1.  American Hot Dogs are every bit as unexciting as South African ones.  (I had one in the USA specifically because I couldn’t believe that Americans actually liked these things).

2.  They like them so much that on Independence Day (4 July) Americans consume more than 150 million hot dogs.  That’s not much given the population of the USA.  But still, it seems that people like them.

3.  Hotdogs were invented in 1484 in Frankfurt, Germany.  That is really not surprising.  The sausages are called frankfurters for a reason.

4.  The most popular sauces are mustard for adults and tomato sauce (ketchup) for children.  This is not surprising when one considers that the other toppings include mayo, pineapples, cottage cheese, shrimp, coconut flakes and more (I shudder to think of the more).

5.  Hot dogs sometimes use sodium nitrites to preserve the sausages against bacteria.  Sodium nitrites have a carcinogenic effect.  Some don’t.  Read labels or buy from a good butcher and ask questions.

6. Hot dogs were of the first food eaten on the moon. Apollo 11 astronauts Neil Armstrong and “Buzz” Aldrin Jr. ate hot dogs on their 1969 journey.

7. The world’s longest hot dog was 60 meters long?

8 World’s most expensive hot dog was sold at a price of $145.49.  Yes, some people are crazy.

9.  Hot dogs are traditionally paired with beer for adults, or fizzy drinks for children.





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The Shack (2017) – movie review

I watched “The Shack” (2017) USA today.  Written by John Fusco based on the novel of the same name by William P Young, it is directed by Stuart Hazeldine.


Sam Worthington plays Mack Phillips, while Papa is Octavia Spencer (turns out that God is a black woman) and the male Papa is Graham Greene.  Nan, Mack’s wife, is played by Radha Mitchell and Aviv Alush plays Jesus.  Sumire is Sarayu, the third person in the Trinity.  Tim McGraw is Willie, Alic Braga is Sophia, Megan Chapentier is Kate Phillips and Gage Munroe is Josh Phillips.  Ameilie Eve is Missy Phillips and Ryan Robbins is Eil Ducette.

The plot summary is as follows : “After suffering a family tragedy, Mack Phillips spirals into a deep depression that causes him to question his innermost beliefs. Facing a crisis of faith, he receives a mysterious letter urging him to an abandoned shack in the Oregon wilderness. Despite his doubts, Mack journeys to the shack and encounters an enigmatic trio of strangers led by a woman named Papa. Through this meeting, Mack finds important truths that will transform his understanding of his tragedy and change his life forever.”

It is a movie told about a Christian man/family and told from a Christian perspective.

The reality is that it is a philosophical treatise on the problem of a good God and bad things happening. Theologically somewhat simplistic, but focusing on the love of God for humans at all times.

It deals with forgiveness and letting go as well.

If the blatant religious bias doesn’t irritate you, it is probably worth seeing. But it doesn’t give all the answers to the meaning of life.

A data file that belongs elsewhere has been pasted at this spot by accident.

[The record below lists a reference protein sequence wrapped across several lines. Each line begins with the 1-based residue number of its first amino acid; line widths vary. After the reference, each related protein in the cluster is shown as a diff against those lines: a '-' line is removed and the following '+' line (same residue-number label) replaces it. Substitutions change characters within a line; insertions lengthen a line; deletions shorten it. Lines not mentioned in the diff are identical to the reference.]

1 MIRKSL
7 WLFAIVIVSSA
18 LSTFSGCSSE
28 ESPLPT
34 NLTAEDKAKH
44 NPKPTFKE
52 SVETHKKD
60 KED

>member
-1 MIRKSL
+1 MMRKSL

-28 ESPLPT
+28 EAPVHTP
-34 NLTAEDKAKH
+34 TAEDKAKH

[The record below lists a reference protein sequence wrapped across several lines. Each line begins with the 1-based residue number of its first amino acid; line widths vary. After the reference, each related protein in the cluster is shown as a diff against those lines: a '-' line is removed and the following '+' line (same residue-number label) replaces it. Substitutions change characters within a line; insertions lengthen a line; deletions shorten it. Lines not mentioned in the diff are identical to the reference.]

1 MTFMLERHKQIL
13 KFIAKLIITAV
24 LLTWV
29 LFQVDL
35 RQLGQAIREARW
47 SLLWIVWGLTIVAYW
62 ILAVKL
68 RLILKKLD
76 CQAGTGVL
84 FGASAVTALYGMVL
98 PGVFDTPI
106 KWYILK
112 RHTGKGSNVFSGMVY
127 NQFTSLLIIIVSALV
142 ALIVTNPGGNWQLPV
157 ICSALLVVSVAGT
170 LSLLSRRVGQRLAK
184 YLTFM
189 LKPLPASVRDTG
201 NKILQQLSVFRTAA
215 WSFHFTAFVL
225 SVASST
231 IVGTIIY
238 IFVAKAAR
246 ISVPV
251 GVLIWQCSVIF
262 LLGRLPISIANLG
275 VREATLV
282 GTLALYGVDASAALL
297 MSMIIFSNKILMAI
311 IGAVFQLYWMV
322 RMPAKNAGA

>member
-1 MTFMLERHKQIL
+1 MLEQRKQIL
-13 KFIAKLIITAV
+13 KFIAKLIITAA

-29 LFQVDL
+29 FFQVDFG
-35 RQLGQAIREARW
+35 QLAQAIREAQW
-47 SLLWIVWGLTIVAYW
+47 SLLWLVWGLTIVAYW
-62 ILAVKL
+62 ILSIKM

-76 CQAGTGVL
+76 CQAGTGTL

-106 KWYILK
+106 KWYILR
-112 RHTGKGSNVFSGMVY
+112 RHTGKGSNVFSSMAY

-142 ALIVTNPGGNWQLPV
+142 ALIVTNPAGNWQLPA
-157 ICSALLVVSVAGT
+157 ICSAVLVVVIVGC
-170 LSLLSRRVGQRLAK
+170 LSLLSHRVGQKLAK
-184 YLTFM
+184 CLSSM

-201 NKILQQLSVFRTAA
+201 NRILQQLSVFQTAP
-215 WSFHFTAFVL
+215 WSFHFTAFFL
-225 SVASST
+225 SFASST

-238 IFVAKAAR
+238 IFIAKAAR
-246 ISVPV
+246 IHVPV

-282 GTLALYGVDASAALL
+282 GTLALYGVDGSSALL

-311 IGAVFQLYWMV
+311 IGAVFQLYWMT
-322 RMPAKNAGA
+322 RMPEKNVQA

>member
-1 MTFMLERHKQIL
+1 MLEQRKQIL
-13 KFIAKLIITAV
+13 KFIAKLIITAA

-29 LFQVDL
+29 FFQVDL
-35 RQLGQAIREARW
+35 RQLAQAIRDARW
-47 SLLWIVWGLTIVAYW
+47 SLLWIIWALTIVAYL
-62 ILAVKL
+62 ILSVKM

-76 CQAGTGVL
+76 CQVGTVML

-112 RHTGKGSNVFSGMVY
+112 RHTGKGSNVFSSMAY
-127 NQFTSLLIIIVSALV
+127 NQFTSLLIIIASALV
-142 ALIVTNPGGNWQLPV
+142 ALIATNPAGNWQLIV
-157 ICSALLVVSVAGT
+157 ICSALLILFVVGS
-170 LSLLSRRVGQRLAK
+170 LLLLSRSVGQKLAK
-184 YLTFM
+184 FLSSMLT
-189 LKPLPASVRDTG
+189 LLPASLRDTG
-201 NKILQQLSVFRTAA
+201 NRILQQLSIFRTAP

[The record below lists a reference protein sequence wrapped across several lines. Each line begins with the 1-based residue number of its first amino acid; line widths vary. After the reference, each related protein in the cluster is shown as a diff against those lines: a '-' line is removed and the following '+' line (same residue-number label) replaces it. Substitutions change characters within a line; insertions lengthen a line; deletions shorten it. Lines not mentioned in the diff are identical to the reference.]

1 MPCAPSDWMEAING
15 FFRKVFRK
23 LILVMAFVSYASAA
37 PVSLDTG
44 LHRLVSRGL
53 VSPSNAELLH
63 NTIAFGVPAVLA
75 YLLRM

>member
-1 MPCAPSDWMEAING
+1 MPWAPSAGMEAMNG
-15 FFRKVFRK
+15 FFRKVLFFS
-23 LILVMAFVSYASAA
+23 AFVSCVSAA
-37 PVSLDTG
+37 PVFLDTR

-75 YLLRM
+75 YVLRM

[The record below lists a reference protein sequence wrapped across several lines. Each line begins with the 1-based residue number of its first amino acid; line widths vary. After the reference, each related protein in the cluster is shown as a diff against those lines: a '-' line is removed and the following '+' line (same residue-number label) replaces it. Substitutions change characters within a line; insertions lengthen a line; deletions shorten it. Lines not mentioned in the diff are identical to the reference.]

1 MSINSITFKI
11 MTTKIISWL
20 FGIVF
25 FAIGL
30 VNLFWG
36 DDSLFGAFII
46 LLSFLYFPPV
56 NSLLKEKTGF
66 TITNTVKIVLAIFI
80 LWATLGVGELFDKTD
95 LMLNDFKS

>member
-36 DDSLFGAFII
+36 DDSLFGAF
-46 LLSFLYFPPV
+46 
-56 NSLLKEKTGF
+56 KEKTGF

Christians may find the concept of God as a woman too much to bear.  They may also struggle with some of the theology presented.

Overall I enjoyed the movie, but do point out that I am a practicing Christian.

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American Honey (2016)

The fourth European Film Festival  will kick off at Cinema Nouveau on the  5th to the 14th May 2017.

The first move selected for media to see before the festival was American Honey.


Brief synopsis:  Star (Sasha Lane), an adolescent girl from a troubled home, runs away with a traveling sales crew who drive across the American Midwest selling magazine subscriptions door to door.

The movie is very, very long and nothing much happens so it seems even longer.  The acting is good.

I am curious as to why a Britsh film would make a movie about Americans in America.

The movie won awards, but it is not my cup of tea.

If you are one of those people who hate movies I love, and love movies I hate, then this movie can be seen at Cinema Nouveau in Johannesburg on 6 May at 20:30 and 12 May at 17:30.



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Jazz at Wits

I love seeing musicians heading into a concert hall to hear other musicians – the Wits faculty were out in droves at the recent concert by award- winning jazz pianist, Andre Petersen, one of their colleagues.


Andre Petersen, Jazz Pianist

The Andre Petersen Quartet played a concert at the Great Hall together with Kesivan Naidoo (percussion), Sisonke Xonti (saxophone), and Romy Brauteseth (bass).

Much of the material in the concert was new, original material by Petersen himself. Words of Perception, Vow to Praise, Cape Doctor, Djulle Ons en Julle were all interesting, but it was his gentle and unusual Time Watchers which will linger on in my aural memory.

Farlane by Ravel, Evidence by Thelonius Monk and Joy by Bheki Mseleku completed the programme.

All about Jazz wrote about Andre Petersen “…a compelling writer and lateral-thinking pianist…contemplative…playing both inside and outside the box, his delicate lines like gentle raindrops…”  They sum it up well.

I thoroughly enjoyed the concert and judging by the enthusiasm of the audience and the standing ovation, it was a pretty general feeling.

TheWits Music Concert series for 2017 will see a variety of student concerts between now and the next profesional concert which is the Wits Trio with Malcolm Nay (piano), Zanta Hofmeyr (Violin) and Maciej Lacny (cello) on 20 August 2017 in The Atrium.  The Wits Trio can also be heard at the Johannesburg Musical Society recital on 22 April 2017 in the Linder Auditorium.

The Andre Petersen Quartet concert was spoonsored by SAMRO Foundation and Concerts SA.